I would go through the book (I mean REALLY go through. The way you talk imply me that you did not go through whole chapters. You maybe done with only "Chicken" not to "Pork or Lambs"! ) and think about which recipes you want to cook more often than others. Use post-it and figure it out. Go to the "Homecooking" board here and check archive with "CTM all about braising". A lot of people posted their cooking results as this book was 2-3 times chosen the Cook Book Of The Month. Read through the posts. that way you surely know which ones you and your hus like best, then you will know which cuts of meat you will cook more often. Then, figure out which pot is best for you. I cannot tell you which recipe you guys likes, right? You notice my posts saying, "Today I cook with my LC of xxxx qt, and adjusted this and that":)

    You cannot adjust the size of your pot but you can always adjust the amout of ingredience. Be creative. Braising is a very forgiving method of cooking. Nothing difficult:)
    Start with your existing 4 qt, it is more versatile than you think. Use it first! If you have a saute pan, why don't you use it for short braising recipes? Start actually cooking than thinking, that way you will know what you need next!

    P.S. You can use your 4 qt for KNB. I use my 3.5 qt for that. I know many people have/start with 5.5 qt, but I am not sure it is the ideal pot do everything. It is too big for KNB in my opinion, but people do use it KNB, too. There is no only one answer, which is correct:) So, to me, there is no single all purpose DO. In case there were such a ONE, why LC or Staub make so many varieties? Why not they make only the ONE? That is why I have four and I know people have more than 10!!!! However, 9 qt is a monster to me. I don't think I can lift when the pot is full:)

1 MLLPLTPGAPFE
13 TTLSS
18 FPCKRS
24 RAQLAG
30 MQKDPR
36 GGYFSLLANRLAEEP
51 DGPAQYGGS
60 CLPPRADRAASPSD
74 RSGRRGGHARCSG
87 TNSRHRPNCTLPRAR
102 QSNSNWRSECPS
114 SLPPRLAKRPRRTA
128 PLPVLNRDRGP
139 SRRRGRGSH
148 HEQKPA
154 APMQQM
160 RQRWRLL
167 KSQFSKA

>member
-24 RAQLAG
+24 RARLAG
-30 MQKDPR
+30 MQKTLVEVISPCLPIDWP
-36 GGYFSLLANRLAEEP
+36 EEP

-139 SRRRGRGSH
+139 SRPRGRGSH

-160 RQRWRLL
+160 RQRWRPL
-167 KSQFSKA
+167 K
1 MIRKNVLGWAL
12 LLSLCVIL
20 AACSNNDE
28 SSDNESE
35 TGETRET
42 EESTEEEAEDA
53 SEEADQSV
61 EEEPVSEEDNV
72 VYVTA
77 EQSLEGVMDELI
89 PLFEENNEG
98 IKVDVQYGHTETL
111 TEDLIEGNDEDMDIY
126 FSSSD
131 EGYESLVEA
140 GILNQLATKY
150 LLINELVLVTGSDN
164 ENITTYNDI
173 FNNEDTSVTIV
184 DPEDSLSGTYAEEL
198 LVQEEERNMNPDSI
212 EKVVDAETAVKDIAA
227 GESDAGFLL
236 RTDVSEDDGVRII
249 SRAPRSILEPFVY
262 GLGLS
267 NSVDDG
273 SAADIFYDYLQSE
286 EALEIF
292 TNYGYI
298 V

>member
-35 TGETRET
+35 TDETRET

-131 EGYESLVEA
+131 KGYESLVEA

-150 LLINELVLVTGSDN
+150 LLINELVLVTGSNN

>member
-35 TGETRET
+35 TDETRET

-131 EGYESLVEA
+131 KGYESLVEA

Good luck for your search and enjoy your cooking!

    22 Replies
    1. re: hobbybaker

      Thanks for taking the time and effort to respond so thoroughly, hobbybaker. I really appreciate it.

      I've been reading Molly's book in bits at the library for a few weeks, but I only just got my own copy yesterday, but funny enough, I was doing just what you said: marking which recipes I want to make to see where the commonalities lie. Unfortunately, it seems I want to make everything!

      I don't have a usable 3-4-qt saute pan at the moment (mine's a nonstick that isn't long for this world), so I figured that if I had to, I'd use the 4-qt dutch oven via the parchment paper trick, but I've yet to determine if the surface area will suffice or if, as you said, I'll need to make adjustments. (If only I could build a parchment paper box inside my 9-qt!)

      Very good to hear that you've had success with the KNB in a smaller pot. My apartment oven is pretty lousy, so I've yet to successfully bake much in it. And with baking so particular, it's a relief to hear that 3.5-4 works w/o a problem. Thank you.

      I confess I kind of love my 9-qt monster (thank you, LC outlet). Soup is forgiving and rarely cares what size pot you use as long as there's enough space to stir. I think I've been particularly concerned, braising-wise, about the need for surface area space: while I could always cut a piece off a chicken or buy a smaller roast for a 4-qt pot, a number of interesting-looking (short-braise?) recipes require space enough for chicken parts or oxtails or pork chops to lie in a single layer (but not so much space that the food steams). Which makes sense, of course, but which is where my brain may be hung up.